Magazine article Variety

'Dragon' Hopes to Ride Legend of Lee around the World

Magazine article Variety

'Dragon' Hopes to Ride Legend of Lee around the World

Article excerpt


"BIRTH OF THE DRAGON" - a story about Bruce Lee's emergence as a martial-arts superstar and his epic showdown with another Kung Fu master - has its world premiere Tuesday in Toronto. Producer Michael London ("Trumbo") and director George Nolfi ("The Adjustment Bureau") talked about the enduring popularity of Lee and the reasons they believe their film, featuring a cast laden with Chinese stars, could become a cross-cultural phenomenon.

Bruce Lee died in 1973 at age 32. Why will audiences in 2016 respond to a character from the last century?

LONDON: "Bruce Lee is this iconic figure who represents a sort of meeting of East and West. We are at this really extraordinary moment in history right now, with China opening up to the West and the West becoming fascinated with China. Bruce Lee's myth endures and it feels like the world will be really open to learning about how he became the mythic figure that he did."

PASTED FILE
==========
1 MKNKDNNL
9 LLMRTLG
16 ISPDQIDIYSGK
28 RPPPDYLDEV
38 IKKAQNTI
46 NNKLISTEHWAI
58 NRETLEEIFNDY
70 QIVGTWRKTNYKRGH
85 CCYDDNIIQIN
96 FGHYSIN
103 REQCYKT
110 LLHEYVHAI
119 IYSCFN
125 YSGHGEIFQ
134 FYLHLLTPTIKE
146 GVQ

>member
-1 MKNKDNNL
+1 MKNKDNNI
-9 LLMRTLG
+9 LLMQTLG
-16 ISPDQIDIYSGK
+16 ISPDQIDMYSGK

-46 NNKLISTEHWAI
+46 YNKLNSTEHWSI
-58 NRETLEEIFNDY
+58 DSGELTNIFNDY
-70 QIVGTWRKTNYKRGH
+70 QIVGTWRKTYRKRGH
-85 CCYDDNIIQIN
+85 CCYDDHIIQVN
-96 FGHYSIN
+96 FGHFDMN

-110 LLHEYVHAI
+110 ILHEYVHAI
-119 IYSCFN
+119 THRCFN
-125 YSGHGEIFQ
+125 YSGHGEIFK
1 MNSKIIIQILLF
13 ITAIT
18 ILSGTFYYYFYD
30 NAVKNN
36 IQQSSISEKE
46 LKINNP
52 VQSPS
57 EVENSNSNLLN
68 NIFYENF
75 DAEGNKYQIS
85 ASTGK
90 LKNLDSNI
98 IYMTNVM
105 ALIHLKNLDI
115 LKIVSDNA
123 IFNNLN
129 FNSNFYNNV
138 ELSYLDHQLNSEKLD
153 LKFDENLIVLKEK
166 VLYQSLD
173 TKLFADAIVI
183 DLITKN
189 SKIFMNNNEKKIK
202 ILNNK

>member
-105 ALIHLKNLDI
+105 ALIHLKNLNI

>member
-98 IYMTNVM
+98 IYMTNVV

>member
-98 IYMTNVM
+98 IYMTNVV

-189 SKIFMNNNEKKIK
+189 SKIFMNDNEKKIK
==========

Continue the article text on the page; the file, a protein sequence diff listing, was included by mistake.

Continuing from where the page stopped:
How did you know that passion for Lee remained high?

NOLFI: "There is not a single place - in China, or the U.S., or Canada or the rest of the world - that people don't know his name or have an enormous affection for him and for his story. ... He did something that was thought impossible in the early 1960s - to be an Asian man who became this major star in the West. And I would say that he remains the most famous martial artist of all time and, at the same time, the most famous Asian person in the West."

The film centers on a fight between Lee and Wong Jack Man that occurred in the mid-1960s in the San Francisco Bay Area. …

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